Seven years have passed since the Clinton administration left office. It’s election year, and the prospects look good for a Democratic—perhaps even a Clinton—comeback. Those who served under Bill Clinton, whether or not they hope to be back in office themselves, can reasonably hope that the public will be interested to hear from them again: not as memoirists this time—those with salable memoirs have long since published them—but as elder statespersons, offering wisdom distilled from their experience.

So here are three books written by people who, at different levels, were involved in making foreign policy under the president who may or may not soon be referred to as “Clinton 42.” Madeleine Albright served him in his first term as ambassador to the UN, and in his second as secretary of state. Strobe Talbott, starting as ambassador-at-large for Russia and the former Soviet Union, was soon promoted to deputy secretary of state, which he remained until 2001. Nina Hachigian and Mona Sutphen, from a younger generation, shared a “converted broom closet in the West Wing,” which they also refer to as “the frenetic guts of America’s foreign policy machine,” in the closing years of the second term—when, as they recall fondly, “Clinton was greeted by mobs of cheering crowds everywhere he went.”

All three books are clearly aimed at influencing the next administration, while reminding it (and the public) of the authors’ existence. This does not necessarily mean that all of them expect or even want to return to office (though in the case of Hachigian and Sutphen it seems likely that the thought has crossed their minds). It clearly does mean that they all believe what they have to say to be of more than merely academic interest.

Albright’s work, from the title onward, is the most explicitly didactic. She asks the reader to imagine her addressing it to the successful candidate as a “MEMORANDUM (personal and confidential)” on “Election Night, 2008.” The artificiality of this device is a little too obvious to be effective, since Albright, writing in 2007, does not know any more than we do who the successful candidate will be. The reader should be grateful, however, that a judicious editor has removed such folksy touches as “A Word (If I Might) Before We Begin”—the title of the prologue in the uncorrected proof sent to reviewers.

The first half of the book, written largely in this tone of cracker-barrel philosophy, is concerned essentially with “process”: it purports to warn the incoming president of the pitfalls lying in wait for her, or him, in the thickets of the Washingtonian jungle. A few of these tips might actually be useful—the warning against announcing “a bold plan for a presidency’s first hundred days,” for instance; the suggestion of a “comprehensive policy review” as a way of allowing unwise promises to fade from memory; or the reminder that, if foreign diplomats insist on dealing directly with the White House, it is because they think the president more likely to compromise than “the professionals by whom you are represented.” And the case for foreign aid is made with admirable succinctness:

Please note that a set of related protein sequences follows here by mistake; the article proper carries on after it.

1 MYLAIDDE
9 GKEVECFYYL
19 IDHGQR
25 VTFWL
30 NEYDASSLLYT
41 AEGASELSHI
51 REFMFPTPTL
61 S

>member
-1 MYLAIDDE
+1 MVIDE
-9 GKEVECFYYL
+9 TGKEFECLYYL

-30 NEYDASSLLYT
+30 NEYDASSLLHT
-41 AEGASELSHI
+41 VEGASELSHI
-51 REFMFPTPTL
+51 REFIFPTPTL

We can and should do more because it is right and because others will care more about the extraordinary dangers threatening us if we show we care about the everyday dangers confronting and often killing them.

But when Albright seeks to bolster her commonsense wisdom with some half-remembered lessons from ancient history, she quickly makes blunders of her own, confusing Thucydides with Euripides and Macedon with Persia. And no doubt Beltway insiders will find this half of the book no less trite and uninspired than the tour d’horizon of global issues to which the reader is subjected in the second half. Here too, the elder stateswoman relies too much on her memory: “Before Mr. Putin became president,” she tells us, “some in the Russian press had begun referring to their homeland as ‘Upper Volta with rockets.'” Perhaps, but if so they were quoting Western journalists, among whom this phrase was popular as a description of the Soviet Union in the early 1980s. Only rarely is this foreign policy 101 course relieved by something resembling wit, as when Albright remarks that “America has had limited success when declaring war against nouns—such as terror, poverty, drugs, disease, or inflation.”